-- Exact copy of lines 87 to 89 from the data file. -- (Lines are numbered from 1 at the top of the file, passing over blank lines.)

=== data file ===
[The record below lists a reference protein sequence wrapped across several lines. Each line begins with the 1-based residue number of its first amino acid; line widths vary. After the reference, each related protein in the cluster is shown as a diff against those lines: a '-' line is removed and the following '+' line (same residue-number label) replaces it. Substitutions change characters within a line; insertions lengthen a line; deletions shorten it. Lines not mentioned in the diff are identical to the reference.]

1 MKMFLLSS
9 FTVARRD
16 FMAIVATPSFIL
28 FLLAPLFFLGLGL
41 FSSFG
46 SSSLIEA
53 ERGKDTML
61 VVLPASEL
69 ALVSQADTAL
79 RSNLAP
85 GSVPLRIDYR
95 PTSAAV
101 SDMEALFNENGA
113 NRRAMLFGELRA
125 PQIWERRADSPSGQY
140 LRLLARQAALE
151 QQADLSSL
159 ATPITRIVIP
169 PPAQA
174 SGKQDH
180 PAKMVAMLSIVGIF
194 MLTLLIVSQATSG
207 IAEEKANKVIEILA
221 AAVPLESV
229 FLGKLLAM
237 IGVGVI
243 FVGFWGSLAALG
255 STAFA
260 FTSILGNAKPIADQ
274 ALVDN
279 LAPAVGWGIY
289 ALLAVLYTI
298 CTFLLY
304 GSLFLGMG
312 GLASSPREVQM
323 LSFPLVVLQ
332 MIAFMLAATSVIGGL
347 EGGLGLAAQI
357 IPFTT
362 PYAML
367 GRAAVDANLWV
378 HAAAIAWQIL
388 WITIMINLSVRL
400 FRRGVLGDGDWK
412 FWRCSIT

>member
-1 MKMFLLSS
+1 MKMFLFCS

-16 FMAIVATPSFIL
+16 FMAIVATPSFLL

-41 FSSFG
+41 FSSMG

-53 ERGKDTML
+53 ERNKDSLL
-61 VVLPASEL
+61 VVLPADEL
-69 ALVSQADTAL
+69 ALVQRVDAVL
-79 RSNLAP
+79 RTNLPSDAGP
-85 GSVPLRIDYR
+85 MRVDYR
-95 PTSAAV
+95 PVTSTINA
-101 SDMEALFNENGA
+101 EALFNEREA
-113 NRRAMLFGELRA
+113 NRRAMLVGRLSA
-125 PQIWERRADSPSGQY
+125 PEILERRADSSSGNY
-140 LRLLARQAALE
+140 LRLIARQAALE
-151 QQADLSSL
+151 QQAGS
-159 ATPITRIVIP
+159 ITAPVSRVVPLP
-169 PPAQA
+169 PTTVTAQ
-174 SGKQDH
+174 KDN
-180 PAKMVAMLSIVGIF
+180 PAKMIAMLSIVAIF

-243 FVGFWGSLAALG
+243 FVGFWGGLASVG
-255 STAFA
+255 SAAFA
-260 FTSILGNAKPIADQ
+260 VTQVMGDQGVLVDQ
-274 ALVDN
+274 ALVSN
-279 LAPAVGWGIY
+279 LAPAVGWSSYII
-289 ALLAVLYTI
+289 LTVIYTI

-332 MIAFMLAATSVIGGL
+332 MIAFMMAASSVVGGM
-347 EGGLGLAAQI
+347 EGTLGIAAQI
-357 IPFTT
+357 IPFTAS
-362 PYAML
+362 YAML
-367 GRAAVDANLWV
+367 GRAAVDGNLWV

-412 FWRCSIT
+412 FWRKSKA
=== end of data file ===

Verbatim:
+255 SAAFA
-260 FTSILGNAKPIADQ
+260 VTQVMGDQGVLVDQ